Pornography is entertainment. The final product is a fantasy. Most companies don’t discuss the testing protocols we use. They don’t explain that actually the guy playing the pizza delivery man (Mike Blue in one case and James Deen in another) is someone that I at least casually know. They don’t show the viewer the parts of our day where we discuss limits and specific preferences before we start a scene. I would draw a parallel to the way that romance novels don’t have an epilogue reminding you that relationships don’t actually work like a fairytale. They don’t point out that two people can be head over heels for each other but both parties have to put in serious work or have a likelihood of breaking apart the first time they have trouble resolving a major conflict. Alternately: the same way that action movies don’t have pop-ups saying “This daring maneuver would never have worked in real life because of physics.” This is because we expect the viewer, as an adult, to know the difference between entertainment and reality. 

I am not trying to tell you that all porn is good. I am not trying to tell you that we are all healthy and happy. If anything, I am trying to provide a balance to all of the sensationalized stories (Linda Lovelace, Jenna Jameson’s autobiography, the Mr. Marcus debacle, statements from feminists who seem to mean well but don’t seem to have actually watched much pornography, news outlets who I suspect find it much easier to paint all sex workers as victims than show a potentially unpopular but neutral or positive view). Most of the time I’m just saying “Hey, a few thousand people on the internet seem really interested in this stuff so here’s what I did today or my thoughts about something” or “This thing happened to my vagina and I thought I’d share since it’s a common but infrequently discussed gynecological issue that could use some more awareness.” 

Not all pornography is sex/body/woman/queer-positive. Not all pornography is sex/body/woman/queer-negative. It isn’t all exploitative, but it isn’t all ethical either. Like most industries, it’s a mixed bag. If you’re going to paint pornography as entirely bad, know that I’m going to put my experiences and opinions out there to balance yours. If you’re trying to paint pornography as entirely good, know that I will not sit quietly and be used as your paintbrush. 

Not-cool things to do, bro… Part 2

It seems like women have been sharing their experiences with sexual harassment all over the place in the past few weeks. That’s what prompted me to share mine. As Jen Bennett said on twitter, there is clearly something in the air. It should be in the air. Speaking up is the only way that we can help people understand that something is an issue. Sharing is how we let each other know that we are not alone. Open discussion raises awareness of things like http://www.slutwalktoronto.com/ and http://www.ihollaback.org/.

Street harassment is not a rare or isolated occurrence. It does not only happen in America. It does not only happen to young or traditionally-considered-“beautiful” women. It does not only happen on public transit or in low income areas.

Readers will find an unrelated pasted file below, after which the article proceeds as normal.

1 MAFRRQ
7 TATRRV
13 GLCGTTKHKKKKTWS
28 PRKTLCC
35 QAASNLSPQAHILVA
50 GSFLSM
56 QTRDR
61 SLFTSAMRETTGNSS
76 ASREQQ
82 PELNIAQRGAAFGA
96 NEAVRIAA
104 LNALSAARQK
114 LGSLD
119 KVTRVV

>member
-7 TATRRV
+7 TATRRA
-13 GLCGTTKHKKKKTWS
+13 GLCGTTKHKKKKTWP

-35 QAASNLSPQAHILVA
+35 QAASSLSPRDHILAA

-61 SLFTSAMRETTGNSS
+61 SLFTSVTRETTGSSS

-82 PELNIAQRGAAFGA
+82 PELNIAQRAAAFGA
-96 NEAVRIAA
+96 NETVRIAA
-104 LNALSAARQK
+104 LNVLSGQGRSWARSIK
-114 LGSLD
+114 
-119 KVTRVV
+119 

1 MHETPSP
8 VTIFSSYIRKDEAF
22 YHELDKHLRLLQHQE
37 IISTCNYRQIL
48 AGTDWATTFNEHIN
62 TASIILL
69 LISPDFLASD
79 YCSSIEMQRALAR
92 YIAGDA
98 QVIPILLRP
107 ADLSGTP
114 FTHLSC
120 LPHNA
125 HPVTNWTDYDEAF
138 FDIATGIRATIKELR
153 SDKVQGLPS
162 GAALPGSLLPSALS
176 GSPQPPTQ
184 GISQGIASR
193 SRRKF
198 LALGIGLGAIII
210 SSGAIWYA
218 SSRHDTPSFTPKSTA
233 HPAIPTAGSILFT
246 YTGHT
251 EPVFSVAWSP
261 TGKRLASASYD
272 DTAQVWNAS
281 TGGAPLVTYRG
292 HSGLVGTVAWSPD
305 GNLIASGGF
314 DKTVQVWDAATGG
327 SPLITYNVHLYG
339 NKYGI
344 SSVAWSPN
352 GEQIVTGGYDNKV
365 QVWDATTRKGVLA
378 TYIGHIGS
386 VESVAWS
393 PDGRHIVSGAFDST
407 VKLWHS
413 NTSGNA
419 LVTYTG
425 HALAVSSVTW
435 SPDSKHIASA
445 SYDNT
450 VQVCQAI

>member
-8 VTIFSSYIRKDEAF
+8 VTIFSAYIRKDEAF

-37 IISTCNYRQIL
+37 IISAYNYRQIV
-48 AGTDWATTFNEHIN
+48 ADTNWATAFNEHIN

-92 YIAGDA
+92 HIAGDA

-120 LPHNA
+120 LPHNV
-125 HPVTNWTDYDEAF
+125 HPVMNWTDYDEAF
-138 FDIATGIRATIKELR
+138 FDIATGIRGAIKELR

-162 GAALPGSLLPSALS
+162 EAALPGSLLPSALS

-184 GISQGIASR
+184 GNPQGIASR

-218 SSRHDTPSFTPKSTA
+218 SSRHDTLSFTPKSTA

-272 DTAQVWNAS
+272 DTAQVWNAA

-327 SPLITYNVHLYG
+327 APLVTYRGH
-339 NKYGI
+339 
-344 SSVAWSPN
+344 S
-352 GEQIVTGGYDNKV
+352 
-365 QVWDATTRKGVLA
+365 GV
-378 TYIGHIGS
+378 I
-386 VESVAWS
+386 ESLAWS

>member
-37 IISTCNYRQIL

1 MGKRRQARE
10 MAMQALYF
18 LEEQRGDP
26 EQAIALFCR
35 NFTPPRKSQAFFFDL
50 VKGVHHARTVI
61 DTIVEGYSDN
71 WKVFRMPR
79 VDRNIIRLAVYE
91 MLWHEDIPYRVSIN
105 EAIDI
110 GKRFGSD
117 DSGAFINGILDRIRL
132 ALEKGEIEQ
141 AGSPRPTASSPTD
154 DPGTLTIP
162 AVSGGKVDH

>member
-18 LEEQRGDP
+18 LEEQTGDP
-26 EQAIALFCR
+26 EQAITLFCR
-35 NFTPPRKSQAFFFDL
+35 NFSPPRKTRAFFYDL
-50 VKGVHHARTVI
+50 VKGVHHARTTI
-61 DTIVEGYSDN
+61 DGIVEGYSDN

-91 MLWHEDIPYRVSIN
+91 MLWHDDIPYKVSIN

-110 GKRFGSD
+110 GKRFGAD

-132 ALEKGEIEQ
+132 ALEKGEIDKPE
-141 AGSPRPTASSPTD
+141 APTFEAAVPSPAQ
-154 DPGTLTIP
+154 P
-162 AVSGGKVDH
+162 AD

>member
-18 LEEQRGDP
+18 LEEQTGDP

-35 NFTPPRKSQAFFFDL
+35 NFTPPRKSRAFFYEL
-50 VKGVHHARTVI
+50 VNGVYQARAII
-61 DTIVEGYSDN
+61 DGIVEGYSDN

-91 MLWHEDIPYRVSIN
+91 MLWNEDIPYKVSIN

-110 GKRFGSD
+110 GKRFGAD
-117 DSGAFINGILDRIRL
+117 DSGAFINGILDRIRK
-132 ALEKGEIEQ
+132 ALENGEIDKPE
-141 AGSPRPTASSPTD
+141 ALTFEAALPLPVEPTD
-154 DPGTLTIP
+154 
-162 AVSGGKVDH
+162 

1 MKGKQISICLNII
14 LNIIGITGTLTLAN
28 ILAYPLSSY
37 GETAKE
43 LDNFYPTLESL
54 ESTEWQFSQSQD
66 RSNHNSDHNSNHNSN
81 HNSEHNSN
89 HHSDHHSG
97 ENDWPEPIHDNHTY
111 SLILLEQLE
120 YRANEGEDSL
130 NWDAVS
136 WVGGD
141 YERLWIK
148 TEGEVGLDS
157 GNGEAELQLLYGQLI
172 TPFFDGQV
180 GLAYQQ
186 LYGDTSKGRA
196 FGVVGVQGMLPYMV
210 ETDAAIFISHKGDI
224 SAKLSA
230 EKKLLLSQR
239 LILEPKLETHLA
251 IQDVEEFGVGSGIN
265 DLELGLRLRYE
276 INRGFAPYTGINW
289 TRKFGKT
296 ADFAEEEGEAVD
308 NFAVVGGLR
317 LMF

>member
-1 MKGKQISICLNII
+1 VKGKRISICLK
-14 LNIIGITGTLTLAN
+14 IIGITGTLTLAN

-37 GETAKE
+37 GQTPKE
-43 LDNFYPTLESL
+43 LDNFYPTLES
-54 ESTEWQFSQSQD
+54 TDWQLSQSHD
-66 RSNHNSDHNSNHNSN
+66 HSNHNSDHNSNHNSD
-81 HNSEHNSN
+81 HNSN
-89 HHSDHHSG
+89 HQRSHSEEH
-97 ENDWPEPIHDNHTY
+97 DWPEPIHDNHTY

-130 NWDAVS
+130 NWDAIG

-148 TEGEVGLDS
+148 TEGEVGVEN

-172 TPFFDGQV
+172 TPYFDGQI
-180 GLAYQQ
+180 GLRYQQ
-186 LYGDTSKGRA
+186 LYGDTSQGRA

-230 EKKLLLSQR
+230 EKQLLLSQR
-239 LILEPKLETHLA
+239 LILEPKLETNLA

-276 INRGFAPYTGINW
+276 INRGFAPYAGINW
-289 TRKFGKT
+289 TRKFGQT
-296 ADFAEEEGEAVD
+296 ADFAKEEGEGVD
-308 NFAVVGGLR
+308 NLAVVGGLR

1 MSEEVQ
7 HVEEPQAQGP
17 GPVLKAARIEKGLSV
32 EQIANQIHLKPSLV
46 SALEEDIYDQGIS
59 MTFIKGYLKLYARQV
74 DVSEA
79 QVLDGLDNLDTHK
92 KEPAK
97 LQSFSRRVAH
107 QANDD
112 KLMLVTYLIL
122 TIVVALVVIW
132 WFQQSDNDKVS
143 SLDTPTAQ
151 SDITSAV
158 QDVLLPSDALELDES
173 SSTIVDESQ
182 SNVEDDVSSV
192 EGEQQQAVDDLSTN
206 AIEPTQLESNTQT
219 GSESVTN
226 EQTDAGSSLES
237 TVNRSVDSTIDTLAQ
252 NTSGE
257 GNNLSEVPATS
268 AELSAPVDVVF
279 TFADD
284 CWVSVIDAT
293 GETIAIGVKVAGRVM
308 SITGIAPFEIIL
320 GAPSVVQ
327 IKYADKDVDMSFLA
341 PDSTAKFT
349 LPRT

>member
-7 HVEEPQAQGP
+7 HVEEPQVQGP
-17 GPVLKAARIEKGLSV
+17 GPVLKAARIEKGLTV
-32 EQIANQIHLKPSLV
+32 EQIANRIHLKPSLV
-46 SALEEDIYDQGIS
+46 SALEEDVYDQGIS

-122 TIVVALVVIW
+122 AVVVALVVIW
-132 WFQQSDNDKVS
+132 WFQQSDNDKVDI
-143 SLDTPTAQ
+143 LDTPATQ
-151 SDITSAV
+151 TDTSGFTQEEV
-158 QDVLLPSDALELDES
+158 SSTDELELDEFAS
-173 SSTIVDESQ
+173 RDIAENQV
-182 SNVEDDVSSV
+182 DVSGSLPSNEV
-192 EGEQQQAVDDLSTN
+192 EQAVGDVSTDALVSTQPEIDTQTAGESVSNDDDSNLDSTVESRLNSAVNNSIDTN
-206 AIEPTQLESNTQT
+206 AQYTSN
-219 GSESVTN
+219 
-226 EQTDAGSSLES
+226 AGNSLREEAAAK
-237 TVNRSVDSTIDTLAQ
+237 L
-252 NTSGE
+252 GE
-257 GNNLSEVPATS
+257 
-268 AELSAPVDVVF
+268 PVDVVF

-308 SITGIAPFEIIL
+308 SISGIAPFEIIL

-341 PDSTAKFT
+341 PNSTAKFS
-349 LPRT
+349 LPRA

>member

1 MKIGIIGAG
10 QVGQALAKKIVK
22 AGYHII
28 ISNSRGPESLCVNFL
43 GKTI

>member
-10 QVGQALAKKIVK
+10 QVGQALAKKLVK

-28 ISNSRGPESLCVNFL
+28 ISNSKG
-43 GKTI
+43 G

We shouldn’t have to have a big angry dog named Funster to protect us. We shouldn’t have to carry Mace or a knife, hoping that we’ll be able to use it properly if necessary or investing hours of our lives in self defense courses (something a lot of women have neither the time nor disposable income to do). We shouldn’t have to travel in packs to feel safe (again, something that isn’t really feasible). 

Men have been responding saying that they want to divorce their gender. That they didn’t realize, until we started sharing our stories en masse, what it is like to be a woman. That they wish there was something they could do. That they’re sorry for the way other men treat people. Men shouldn’t *have* to feel like they need to apologize on behalf of their gender, or feel ashamed of being male. Unless they’re one of the ones doing the harassing, I don’t think they should apologize. 

There are things that can be done. When someone you know engages in inappropriate or harassing behavior towards a woman, let them know they did something totally not cool. Like: “Actually, that woman had a right to be upset when you chased her down the street. She was completely accurate when she called it creepy.” or “Hey, this story you’re telling me about putting your dick on a drunk stranger’s face at a party when she clearly didn’t want it there but was too sleepy(2) to fend you off, that was a totally not cool thing to do with your penis, bro.” Teach every moldable male(1) mind (brothers, friends, sons) that treating women (humans) with respect is the right thing to do. Don’t have sex with jerks. Don’t blow them, don’t give them a handjob, don’t give them your phone number. If you hear a woman asking a man to leave her alone or calling attention to the fact that he’s whacking off in the train station, add your voice to hers. Say “This is not ok. This is not cool. We see what you are doing and it is unacceptable.” 

(1) I’m focusing on the men here because I’ve never experienced or heard of a case of menacing street harassment by a female. I could be misinformed. Could be. Possibly.

(2) EDIT: By “sleepy” I mean “incapacitated by being potentially drugged or just being a poor judge of her alcohol tolerance.”